International study: 40% of Bulgarian ninth-graders functionally illiterate in science, maths and reading

Written by on December 6, 2016 in Bulgaria - Comments Off on International study: 40% of Bulgarian ninth-graders functionally illiterate in science, maths and reading

A disturbing picture of Bulgaria’s education system has again emerged with the latest international PISA survey, showing that about 40 per cent of Bulgarian ninth-graders are functionally illiterate in science, mathematics and reading.

The picture, in the 2015 survey, was similar to that portrayed in the 2006 survey.

In all three cases, Bulgarian 15-year-olds ranked below the OECD average. The only difference was that while Bulgaria’s scores in science and reading were largely unchanged, there had been some improvement in the mathematics performance since 2006.

Bulgaria was in 45th place among 72 countries in ninth-graders’ performance in the science tests. Science was the particular focus of the PISA study covering 2015.

The Bulgarian part of the study was done in spring 2015 and involved 6300 Bulgarian students aged 15.

They had two hours to complete a computer-based test in science, mathematics, reading and a module “solving problems in cooperation”.

The survey found that 37.9 per cent of Bulgarian youths do not meet the level of functional literacy in the sciences. This does not mean that they cannot read and write, but they cannot comprehend the material, and that they cannot handle data tables and charts. By comparison, in 2006 this percentage was 42.6 per cent.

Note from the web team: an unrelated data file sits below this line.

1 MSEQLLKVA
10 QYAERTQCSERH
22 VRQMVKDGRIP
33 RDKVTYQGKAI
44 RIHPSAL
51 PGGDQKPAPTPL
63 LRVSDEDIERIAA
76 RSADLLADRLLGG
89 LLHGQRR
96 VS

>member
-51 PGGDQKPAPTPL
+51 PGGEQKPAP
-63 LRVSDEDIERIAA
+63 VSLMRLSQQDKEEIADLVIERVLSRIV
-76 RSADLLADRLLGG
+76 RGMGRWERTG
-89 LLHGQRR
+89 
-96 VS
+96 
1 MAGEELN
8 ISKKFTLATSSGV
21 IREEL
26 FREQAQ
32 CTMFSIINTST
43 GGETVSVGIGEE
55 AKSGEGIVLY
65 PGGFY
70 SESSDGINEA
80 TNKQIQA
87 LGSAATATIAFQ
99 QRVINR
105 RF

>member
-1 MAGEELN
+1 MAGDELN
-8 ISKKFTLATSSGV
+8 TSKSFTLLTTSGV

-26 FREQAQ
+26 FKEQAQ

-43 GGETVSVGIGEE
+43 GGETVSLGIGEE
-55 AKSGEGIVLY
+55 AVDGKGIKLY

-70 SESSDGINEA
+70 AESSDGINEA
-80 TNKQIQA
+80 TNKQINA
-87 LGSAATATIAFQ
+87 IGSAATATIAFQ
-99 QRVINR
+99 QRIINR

The PISA survey found that of the participating students, 41.5 per cent of ninth-grade pupils were functionally illiterate in reading and 42 per cent functionally illiterate in mathematics.

A mere 2.9 per cent of Bulgarian 15-year-olds could deal with the most difficult tasks put in the texts. For OECD countries, the average rate on this indicator was 7.8 per cent.

Singapore outperformed the rest of the world in the OECD’s latest PISA survey, which evaluates the quality, equity and efficiency of school systems. The top OECD countries were Japan, Estonia, Finland and Canada.

While spending per student in primary and secondary education increased by almost 20 per cent since 2006 in OECD countries alone, only 12 of the 72 countries and economies assessed in PISA have seen their science performance improve over this period. These include high-performing education systems, such as Singapore and Macao (China), and low-performers, such as Peru and Colombia.

“A decade of scientific breakthroughs has failed to translate into breakthroughs in science performance in schools,” said OECD Secretary-General Angel Gurría, launching the report in London. “Every country has room for improvement, even the top performers. With high levels of youth unemployment, rising inequality, a significant gender gap, and an urgent need to boost inclusive growth in many countries, more must be done to ensure every child has the best education possible.”